Australia: Respected television journalist steps down after targeted racial abuse

Veteran journalist Stan Grant has stepped down from his role as a program host and columnist for the Australian Broadcasting Corporation (ABC) after no action was taken by the media outlet against sustained online racial abuse aimed at the journalist and his family. The International Federation of Journalists (IFJ) stands with its Australian affiliate, the Media, Arts and Entertainment Alliance (MEAA), in condemning the systemic racism and discrimination against Indigenous and minority media workers in Australia.

ABC staff and MEAA members gather in support of veteran journalist Stan Grant, who stepped down following online racist abuse. Credit: MEAA

Grant is an Indigenous Australian journalist and Wiradjuri man, who has worked in Australian and international radio, television and online news for more than 30 years. The journalist announced he would be stepping away from his media commitments on May 19, releasing a final column announcing his departure as host for ABC current affairs program Q+A and as a regular columnist for ABC News online.

The move comes after what Grant detailed as vitriolic racism and threats to his safety following his appearance as a panellist during ABC’s coverage of the coronation of King Charles III on May 6, where he appeared on invitation from the ABC, to speak as a journalist and a Wiradjuri man on the history of the invasion and theft of First Nations’ land at the hands of the British empire and monarchy. Grant has long suffered racial abuse and mockery online, with the ABC lodging an official complaint with Twitter earlier in 2023, but Grant cited the lack of action taken by the ABC in response to the intensified backlash against his remarks on the coronation as an “institutional failure” and the reason for his move away from the media.

“I take time out because we have shown again that our [First Nations] history — our hard truth — is too big, too fragile, too precious for the media. The media sees only battle lines, not bridges. It sees only politics,” he said.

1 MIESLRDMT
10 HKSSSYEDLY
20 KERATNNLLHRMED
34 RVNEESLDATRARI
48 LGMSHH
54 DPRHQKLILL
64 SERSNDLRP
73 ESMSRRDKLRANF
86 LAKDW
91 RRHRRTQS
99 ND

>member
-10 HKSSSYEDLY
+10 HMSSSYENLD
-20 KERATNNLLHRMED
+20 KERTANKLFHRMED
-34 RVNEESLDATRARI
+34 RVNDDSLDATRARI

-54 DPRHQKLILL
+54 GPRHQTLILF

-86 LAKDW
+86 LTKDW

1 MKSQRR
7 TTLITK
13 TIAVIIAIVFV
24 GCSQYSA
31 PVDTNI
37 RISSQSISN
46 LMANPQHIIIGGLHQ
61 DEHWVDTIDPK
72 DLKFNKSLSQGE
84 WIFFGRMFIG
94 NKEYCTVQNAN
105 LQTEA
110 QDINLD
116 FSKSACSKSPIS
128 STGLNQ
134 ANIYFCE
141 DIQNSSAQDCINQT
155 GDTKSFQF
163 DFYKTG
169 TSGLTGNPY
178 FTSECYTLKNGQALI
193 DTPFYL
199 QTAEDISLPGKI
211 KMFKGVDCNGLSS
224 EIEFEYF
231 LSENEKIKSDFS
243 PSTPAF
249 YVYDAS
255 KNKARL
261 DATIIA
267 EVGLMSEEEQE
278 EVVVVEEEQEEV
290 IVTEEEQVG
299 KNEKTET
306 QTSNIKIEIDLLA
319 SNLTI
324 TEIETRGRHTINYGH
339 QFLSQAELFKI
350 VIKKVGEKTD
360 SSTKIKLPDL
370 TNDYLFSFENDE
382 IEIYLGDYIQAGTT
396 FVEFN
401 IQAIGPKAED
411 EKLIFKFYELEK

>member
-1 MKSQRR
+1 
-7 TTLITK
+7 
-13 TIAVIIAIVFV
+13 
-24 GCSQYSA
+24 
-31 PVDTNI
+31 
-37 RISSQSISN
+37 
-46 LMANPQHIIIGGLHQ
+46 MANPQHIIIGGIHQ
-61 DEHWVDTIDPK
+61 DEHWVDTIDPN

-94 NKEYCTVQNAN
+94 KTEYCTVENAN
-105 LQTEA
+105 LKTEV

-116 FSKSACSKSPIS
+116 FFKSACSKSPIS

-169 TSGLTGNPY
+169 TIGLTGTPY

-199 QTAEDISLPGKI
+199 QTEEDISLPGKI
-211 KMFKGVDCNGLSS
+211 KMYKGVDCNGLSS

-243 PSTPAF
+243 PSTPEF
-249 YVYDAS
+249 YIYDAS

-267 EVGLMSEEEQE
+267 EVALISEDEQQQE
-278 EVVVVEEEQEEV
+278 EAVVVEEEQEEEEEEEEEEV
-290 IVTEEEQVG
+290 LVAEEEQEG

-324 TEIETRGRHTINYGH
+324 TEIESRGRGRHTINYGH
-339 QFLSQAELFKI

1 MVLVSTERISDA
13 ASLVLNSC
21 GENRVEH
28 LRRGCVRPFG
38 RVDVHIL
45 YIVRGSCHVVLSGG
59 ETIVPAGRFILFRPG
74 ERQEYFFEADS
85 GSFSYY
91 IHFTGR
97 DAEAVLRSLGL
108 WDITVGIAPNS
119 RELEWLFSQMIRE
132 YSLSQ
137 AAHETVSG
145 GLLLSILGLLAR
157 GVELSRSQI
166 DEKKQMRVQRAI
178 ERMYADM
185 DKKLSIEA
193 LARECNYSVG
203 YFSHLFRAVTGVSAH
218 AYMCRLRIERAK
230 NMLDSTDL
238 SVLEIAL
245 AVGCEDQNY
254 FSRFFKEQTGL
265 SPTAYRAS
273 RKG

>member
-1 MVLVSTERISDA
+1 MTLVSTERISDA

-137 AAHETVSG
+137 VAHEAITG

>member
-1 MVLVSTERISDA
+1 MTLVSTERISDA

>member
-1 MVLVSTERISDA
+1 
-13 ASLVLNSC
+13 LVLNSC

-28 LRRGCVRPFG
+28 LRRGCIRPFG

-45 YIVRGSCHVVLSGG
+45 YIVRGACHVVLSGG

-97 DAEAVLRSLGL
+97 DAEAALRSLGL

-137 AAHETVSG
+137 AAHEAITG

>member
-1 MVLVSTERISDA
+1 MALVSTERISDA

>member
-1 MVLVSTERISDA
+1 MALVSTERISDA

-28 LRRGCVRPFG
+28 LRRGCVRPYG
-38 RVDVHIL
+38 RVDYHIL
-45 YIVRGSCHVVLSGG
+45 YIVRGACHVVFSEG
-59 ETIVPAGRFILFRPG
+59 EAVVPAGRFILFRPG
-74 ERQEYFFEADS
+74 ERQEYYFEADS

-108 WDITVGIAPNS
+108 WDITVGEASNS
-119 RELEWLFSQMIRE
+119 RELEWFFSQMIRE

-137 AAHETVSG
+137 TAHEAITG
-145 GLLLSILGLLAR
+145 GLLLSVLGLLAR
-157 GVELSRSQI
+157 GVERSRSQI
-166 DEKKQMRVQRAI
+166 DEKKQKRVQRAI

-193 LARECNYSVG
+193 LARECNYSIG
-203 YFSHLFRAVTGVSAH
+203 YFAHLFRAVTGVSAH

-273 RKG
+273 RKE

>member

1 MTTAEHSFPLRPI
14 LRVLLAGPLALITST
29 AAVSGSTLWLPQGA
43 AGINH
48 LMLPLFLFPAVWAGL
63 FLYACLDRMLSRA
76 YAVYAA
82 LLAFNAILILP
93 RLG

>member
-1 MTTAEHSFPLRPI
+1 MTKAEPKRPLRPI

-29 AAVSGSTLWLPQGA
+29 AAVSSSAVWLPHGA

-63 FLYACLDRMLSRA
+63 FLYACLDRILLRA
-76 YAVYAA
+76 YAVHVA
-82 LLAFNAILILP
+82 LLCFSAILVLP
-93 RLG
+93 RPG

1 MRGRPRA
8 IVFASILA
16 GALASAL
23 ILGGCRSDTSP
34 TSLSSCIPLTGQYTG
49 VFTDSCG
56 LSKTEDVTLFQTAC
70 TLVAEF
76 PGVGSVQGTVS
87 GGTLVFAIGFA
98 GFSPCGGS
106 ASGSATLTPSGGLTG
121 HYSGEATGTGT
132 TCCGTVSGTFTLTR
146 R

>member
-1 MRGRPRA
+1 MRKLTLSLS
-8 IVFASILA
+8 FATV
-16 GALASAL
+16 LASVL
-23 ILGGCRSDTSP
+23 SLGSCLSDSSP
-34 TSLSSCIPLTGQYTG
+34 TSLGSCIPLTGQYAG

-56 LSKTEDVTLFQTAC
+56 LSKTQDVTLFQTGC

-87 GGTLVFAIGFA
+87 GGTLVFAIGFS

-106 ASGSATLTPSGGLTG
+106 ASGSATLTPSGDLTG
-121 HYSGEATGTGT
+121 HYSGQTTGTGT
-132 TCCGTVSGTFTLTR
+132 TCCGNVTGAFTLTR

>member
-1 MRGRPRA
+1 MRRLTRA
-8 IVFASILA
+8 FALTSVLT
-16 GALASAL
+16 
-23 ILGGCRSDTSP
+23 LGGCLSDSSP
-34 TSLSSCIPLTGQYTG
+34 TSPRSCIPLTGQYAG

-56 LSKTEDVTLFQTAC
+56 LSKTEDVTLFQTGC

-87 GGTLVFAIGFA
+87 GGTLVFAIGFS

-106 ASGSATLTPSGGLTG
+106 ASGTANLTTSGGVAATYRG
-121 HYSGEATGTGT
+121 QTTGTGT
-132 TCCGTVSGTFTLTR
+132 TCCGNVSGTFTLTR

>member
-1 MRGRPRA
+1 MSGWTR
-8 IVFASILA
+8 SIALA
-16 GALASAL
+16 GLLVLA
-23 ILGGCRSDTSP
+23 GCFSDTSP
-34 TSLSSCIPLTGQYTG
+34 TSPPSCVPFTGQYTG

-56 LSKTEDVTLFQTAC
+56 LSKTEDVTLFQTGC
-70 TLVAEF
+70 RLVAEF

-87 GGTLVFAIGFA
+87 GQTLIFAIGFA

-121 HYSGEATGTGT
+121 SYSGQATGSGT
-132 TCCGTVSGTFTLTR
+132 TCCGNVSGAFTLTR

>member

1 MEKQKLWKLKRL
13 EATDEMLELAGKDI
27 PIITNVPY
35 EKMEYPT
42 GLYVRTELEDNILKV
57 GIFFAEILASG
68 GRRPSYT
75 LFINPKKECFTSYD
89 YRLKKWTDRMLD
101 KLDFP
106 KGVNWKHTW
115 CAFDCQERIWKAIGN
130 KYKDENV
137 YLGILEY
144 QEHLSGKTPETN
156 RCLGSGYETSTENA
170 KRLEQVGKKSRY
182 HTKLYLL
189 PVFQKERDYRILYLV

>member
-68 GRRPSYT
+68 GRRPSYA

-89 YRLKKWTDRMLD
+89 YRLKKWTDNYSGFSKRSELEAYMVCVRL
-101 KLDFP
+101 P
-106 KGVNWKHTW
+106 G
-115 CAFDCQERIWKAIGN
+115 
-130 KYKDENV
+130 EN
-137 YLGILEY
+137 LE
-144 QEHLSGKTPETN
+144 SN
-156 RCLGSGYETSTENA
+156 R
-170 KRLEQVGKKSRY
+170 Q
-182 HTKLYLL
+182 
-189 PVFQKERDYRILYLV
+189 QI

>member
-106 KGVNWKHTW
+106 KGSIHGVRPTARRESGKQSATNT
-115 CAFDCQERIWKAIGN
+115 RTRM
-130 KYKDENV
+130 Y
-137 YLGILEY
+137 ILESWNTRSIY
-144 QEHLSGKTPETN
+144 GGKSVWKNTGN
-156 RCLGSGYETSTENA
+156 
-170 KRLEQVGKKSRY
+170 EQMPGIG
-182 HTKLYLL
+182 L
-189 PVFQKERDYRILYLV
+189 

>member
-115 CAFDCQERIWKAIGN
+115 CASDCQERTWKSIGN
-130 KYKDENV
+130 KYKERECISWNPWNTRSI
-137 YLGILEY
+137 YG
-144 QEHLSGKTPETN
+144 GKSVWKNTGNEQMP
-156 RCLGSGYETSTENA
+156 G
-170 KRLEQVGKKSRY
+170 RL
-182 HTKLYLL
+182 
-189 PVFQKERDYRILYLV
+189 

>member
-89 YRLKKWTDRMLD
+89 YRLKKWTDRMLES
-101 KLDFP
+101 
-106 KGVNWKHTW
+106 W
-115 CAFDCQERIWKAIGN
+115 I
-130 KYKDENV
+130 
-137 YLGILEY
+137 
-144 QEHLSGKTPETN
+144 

ABC director of news, Justin Stevens, published a statement the same day as Grant’s final column condemning the “grotesque and racist abuse” and said the ABC would continue to report all online threats to the police. Stevens said he took responsibility for the coverage and called for all criticism to be directed to him and ABC News management, while also decrying “unfair, inaccurate and irresponsible” reporting on Grant’s comments from other Australian media organisations.

On May 22, a large number of ABC staff and MEAA members gathered outside ABC Sydney headquarters, and other offices across the country, in support of the presenter. Stevens and Lowanna Grant, a National Indigenous Television (NITV) journalist and Grant’s daughter, among others, spoke at the rally, rejecting racism at the national broadcaster and calling on ABC to take a strong stand on the issue.

A continuing escalation of racially motivated threats and attacks on journalists is a critical concern for the IFJ, amid the rampant spread of misinformation and disinformation and increasing social and political polarisation and intolerance across the region. IFJ has called for strong action to address online abuse and trolling against media workers and to fight against all forms of hate speech and discrimination.

MEAA Chief Executive Erin Madeley said:“The racist targeting of Stan Grant is a blight on the nation and cause for reflection on how media workers are supported to carry out their vital work. Stan Grant is an eminent journalist. We must take this terrible moment to properly grasp what we are facing and to ensure that the workers who tell our stories can continue to perform their vital public service free from abuse and danger.”

The IFJ said:“The IFJ supports equality and diversity, not only in content but also in the media workers who present the news in the public interest. But for that to be possible, there must also be tolerance and respect, both inside the media and out. The IFJ stands with MEAA in calling for swift and strong action by the ABC as well as the Australian authorities to prevent further abuse of journalists based on race, religion, gender, disability and other forms of identity.”

For further information contact IFJ Asia - Pacific on [email protected]

The IFJ represents more than 600,000 journalists in 140 countries

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